Twitter added just four million new users last quarter, which isn’t a lot for a company that CEO Dick Costolo says is aiming to create the “largest daily audience in the world.”
But last quarter was an anomaly. At least that’s what Twitter told Wall Street. The company lost users to “seasonality” and an unexpected iOS 8 update that meant people’s phones no longer pinged servers in Twitter’s favor.
This explanation and better-than-expected financials were sufficient for investors — Twitter stock is up nearly 23 percent since it last reported earnings. But now Twitter will have to prove that its lackluster user jump was indeed a one-time thing when it reports first-quarter earnings on Tuesday afternoon.
Costolo said in January that user growth in the three months ending in March would return to what Twitter experienced for the first three quarters of last year when it averaged more than 14 million new users per quarter. That’s a lot better than four million, but a lot less than 50 million, which Facebook just added last quarter.
Analysts appear to be taking Costolo at his word. RBC Capital’s Mark Mahaney expects Twitter to report 301 million users, 13 million users more than last quarter and 18 percent year-over-year growth. Cantor Fitzgerald’s Youssef Squali is looking for 14 million new users.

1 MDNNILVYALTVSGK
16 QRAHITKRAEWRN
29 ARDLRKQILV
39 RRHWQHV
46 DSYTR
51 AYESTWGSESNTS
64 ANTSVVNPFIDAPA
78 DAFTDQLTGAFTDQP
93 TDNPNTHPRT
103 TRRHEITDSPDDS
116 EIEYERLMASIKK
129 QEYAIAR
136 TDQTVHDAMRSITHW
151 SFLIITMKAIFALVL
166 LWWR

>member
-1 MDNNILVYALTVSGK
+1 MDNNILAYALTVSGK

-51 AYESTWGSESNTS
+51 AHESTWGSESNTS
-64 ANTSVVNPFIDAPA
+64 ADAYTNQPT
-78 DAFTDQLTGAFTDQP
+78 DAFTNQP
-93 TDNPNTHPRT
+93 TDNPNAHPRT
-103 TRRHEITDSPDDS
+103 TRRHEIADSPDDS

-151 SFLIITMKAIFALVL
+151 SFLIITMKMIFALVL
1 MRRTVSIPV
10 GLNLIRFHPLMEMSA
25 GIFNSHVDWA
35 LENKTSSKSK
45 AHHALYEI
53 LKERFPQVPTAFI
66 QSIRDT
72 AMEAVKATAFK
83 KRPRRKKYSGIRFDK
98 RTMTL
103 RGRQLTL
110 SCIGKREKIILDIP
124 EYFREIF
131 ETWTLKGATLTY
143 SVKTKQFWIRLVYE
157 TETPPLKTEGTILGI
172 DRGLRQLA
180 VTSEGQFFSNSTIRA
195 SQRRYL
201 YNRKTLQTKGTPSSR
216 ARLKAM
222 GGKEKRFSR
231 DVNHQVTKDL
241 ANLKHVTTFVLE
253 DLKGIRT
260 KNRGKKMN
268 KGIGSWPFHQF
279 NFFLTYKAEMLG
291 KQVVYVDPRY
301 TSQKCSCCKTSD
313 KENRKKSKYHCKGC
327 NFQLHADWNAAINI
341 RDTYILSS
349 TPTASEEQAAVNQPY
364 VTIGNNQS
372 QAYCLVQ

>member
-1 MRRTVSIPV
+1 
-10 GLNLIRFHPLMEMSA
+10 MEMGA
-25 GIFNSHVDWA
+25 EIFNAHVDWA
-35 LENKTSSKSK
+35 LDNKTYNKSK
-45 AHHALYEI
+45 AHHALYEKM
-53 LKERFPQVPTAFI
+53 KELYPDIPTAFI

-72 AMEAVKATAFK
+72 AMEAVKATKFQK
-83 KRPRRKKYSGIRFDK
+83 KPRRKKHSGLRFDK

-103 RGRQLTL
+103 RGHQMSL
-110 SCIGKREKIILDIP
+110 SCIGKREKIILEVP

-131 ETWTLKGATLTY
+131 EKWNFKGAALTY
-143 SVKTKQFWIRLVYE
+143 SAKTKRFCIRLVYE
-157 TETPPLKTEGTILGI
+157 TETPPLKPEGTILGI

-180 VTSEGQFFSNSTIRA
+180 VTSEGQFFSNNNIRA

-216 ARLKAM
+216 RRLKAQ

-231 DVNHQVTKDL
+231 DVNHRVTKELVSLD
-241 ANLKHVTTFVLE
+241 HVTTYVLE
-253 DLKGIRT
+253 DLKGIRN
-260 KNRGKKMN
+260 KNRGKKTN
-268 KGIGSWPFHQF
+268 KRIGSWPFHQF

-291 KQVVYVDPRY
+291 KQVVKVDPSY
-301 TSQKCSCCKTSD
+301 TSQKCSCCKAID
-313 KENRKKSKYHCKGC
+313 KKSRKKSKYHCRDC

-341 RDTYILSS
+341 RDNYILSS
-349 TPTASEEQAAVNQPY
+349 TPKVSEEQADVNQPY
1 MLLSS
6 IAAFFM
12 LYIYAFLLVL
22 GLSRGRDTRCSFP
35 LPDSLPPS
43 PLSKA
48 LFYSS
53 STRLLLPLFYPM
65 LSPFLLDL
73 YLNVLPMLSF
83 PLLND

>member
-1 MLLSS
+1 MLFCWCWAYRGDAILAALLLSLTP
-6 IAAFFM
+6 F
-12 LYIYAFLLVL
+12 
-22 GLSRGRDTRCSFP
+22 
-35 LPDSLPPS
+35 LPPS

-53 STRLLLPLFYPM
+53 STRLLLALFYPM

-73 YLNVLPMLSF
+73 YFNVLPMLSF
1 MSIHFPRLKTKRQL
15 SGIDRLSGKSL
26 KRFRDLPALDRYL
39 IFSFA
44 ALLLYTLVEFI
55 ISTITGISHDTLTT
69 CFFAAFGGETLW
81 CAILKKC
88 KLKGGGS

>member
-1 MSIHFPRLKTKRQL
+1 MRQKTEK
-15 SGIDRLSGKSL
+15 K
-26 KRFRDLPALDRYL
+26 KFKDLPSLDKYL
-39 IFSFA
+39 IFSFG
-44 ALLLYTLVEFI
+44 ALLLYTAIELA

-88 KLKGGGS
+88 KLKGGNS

On the financial side, analysts are looking for a profit of 4 cents per share on revenue of $456.5 million from Twitter for Q1. That’s revenue growth of more than 82 percent year over year.
Twitter has been very busy this year rolling out new products, including a number intended to help bring on new users.
The company has rolled out a new logged-out homepage to show off content to people without accounts, and this week it launched the Android version of Highlights, a tool that finds a small sampling of tweets to summarize what happened on the service for people who may not check their accounts frequently.
This article originally appeared on Recode.net.